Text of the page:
Mexico is a federation with a presidential system of government covering the 31 states and the Federal District (Mexico City) with powers separated into three branches: executive, legislative and judicial. The President is elected for a six-year term and may not hold office a second time. Congress is constituted by Senate (six-year terms) and a Chamber of Deputies (three-year terms).

President Peña Nieto (PRI) took office in December 2012 and in his first two years launched an ambitious reform programme, including education and fiscal reforms, an infrastructure and transportation programme, and opening up the energy and telecoms sectors to competition. The Pact for Mexico, an agreement formed with opposition parties, in place until the end of 2013, was crucial to passing the legislation.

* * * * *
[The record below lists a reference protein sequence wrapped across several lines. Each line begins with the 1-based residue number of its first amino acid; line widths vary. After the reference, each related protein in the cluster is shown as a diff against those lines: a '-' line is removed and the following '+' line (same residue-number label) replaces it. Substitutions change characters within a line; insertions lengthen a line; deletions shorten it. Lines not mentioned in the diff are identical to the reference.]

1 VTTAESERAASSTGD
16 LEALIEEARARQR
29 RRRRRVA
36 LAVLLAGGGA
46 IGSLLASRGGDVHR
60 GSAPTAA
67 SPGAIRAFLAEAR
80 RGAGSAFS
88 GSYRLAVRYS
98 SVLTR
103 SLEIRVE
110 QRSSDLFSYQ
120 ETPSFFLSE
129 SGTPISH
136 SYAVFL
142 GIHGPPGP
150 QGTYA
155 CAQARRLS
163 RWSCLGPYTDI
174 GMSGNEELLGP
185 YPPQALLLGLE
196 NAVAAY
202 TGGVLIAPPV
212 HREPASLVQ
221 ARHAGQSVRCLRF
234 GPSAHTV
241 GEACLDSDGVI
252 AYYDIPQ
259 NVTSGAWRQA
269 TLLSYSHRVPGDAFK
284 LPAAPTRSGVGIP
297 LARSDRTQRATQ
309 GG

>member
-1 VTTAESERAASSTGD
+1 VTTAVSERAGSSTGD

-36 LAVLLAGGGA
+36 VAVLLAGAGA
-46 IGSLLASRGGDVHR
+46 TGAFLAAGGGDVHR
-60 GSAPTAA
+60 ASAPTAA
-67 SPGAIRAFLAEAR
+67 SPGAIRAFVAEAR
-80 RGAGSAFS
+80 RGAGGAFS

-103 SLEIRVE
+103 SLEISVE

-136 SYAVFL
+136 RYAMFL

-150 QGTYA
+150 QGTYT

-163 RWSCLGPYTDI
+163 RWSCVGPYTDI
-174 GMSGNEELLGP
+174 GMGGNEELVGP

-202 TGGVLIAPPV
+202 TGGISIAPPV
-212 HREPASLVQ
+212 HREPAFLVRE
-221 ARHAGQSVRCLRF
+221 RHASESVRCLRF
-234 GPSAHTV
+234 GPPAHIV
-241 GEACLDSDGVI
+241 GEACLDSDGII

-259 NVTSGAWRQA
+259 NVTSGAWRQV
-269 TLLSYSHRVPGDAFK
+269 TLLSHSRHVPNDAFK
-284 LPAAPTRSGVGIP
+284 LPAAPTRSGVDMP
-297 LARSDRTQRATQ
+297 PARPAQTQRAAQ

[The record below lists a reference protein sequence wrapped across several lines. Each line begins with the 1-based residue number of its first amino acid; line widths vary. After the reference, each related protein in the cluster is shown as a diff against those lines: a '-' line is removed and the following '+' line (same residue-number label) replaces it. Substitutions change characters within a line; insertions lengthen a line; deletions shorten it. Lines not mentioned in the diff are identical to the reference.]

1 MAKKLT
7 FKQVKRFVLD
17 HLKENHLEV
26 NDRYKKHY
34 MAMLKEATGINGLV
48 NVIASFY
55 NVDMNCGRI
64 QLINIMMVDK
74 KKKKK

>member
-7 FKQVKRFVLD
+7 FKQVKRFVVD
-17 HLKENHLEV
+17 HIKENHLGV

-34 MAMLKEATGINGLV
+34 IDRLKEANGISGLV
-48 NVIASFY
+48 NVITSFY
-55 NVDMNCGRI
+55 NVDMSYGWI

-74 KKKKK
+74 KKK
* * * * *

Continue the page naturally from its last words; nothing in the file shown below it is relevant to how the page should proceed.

Despite major efforts, Mexico faces significant education issues related to the implementation of its education reform. President Peña Nieto’s administration is struggling politically with the opposition of the second largest teacher’s union in Mexico (the CNTE), and there is danger that the reform will stall significantly.

MORENA, an emergent party founded in 2015, is likely to become the third political force in 2018 and pose a serious challenge during the presidential elections. Since 2015 independent candidates have been able to run for office and could represent a threat to political parties in several states.